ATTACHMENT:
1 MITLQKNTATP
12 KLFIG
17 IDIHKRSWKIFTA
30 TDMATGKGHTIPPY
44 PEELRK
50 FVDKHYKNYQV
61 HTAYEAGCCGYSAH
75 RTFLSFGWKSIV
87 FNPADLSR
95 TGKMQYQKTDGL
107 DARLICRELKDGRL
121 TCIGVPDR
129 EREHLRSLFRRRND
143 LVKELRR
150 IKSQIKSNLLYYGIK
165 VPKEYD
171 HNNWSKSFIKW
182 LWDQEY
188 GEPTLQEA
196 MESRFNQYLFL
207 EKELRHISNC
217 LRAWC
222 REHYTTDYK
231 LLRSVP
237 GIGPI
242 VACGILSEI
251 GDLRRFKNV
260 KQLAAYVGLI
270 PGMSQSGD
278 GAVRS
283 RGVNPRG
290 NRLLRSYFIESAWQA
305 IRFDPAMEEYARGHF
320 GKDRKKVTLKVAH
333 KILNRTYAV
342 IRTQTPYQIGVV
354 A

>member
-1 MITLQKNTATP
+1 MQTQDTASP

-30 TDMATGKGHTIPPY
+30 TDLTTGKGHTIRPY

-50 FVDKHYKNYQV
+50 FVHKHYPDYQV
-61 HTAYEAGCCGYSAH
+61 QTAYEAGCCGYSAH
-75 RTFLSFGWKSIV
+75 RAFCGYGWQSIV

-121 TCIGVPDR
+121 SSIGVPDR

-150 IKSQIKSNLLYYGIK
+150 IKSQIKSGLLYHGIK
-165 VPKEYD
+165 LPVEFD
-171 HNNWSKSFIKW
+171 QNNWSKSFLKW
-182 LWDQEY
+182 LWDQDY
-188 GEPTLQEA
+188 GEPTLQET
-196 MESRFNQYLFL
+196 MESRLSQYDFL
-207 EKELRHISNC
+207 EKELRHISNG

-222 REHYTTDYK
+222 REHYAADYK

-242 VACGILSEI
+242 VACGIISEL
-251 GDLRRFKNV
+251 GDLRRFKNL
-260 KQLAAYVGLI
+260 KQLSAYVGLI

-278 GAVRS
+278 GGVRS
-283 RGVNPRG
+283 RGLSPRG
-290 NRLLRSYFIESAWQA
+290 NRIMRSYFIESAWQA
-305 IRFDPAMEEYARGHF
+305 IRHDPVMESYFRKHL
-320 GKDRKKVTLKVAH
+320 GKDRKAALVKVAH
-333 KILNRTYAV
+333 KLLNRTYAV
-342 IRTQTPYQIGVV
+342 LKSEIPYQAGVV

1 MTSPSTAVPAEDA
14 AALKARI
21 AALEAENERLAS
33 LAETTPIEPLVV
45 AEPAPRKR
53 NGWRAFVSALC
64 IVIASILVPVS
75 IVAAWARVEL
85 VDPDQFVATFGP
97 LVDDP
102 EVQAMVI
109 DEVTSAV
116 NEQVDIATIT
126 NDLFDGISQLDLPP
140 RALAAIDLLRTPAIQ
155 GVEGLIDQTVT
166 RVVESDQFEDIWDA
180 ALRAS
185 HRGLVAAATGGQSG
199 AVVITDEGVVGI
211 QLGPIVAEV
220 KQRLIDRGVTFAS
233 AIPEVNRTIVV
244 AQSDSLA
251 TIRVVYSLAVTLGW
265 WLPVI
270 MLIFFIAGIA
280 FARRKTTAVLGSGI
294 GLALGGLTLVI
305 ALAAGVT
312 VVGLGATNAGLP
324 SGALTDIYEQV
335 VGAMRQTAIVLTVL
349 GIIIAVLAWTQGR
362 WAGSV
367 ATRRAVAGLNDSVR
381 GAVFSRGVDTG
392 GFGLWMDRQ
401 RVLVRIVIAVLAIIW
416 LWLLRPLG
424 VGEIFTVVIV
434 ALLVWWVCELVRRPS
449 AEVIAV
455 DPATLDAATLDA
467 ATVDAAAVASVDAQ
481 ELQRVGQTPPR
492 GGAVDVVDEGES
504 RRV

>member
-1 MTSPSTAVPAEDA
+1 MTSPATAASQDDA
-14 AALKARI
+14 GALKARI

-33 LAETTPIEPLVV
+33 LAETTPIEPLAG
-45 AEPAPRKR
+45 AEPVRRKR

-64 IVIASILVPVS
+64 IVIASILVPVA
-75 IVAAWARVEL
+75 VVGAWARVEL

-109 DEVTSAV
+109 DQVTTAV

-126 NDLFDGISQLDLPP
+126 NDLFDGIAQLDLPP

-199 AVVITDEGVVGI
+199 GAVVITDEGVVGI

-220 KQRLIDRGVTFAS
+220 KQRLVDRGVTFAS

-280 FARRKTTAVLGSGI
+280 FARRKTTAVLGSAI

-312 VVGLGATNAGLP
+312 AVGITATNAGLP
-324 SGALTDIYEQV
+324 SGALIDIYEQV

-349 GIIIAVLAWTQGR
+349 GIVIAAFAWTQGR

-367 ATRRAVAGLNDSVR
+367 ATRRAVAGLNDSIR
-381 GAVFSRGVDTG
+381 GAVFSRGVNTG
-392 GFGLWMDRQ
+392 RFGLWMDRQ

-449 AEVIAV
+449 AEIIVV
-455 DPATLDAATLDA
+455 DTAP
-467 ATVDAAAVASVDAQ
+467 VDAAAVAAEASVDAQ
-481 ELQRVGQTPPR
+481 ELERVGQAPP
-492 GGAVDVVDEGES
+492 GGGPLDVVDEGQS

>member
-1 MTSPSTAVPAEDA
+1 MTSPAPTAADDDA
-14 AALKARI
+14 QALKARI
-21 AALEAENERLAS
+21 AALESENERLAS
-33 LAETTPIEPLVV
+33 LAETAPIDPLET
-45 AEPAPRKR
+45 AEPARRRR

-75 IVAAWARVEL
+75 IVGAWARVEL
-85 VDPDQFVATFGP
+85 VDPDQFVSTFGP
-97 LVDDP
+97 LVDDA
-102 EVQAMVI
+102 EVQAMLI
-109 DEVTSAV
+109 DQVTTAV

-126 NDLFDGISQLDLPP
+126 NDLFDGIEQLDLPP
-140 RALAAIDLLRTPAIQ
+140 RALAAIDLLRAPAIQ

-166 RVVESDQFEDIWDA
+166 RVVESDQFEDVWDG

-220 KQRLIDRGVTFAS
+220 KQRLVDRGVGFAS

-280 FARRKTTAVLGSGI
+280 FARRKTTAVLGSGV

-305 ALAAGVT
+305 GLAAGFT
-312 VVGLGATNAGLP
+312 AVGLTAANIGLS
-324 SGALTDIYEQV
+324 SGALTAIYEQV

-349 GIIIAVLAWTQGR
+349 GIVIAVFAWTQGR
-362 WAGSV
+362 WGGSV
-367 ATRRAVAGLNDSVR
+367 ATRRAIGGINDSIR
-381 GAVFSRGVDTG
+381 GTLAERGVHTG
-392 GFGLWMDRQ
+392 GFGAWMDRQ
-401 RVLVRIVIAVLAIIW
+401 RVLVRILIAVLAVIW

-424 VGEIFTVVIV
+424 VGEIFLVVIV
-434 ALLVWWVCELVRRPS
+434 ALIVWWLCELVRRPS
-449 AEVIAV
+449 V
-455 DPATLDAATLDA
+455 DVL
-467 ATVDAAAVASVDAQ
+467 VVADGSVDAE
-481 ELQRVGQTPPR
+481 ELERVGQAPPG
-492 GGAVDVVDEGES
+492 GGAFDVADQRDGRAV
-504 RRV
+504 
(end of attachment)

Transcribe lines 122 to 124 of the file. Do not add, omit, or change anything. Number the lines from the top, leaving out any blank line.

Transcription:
367 ATRRAVAGLNDSVR
381 GAVFSRGVDTG
392 GFGLWMDRQ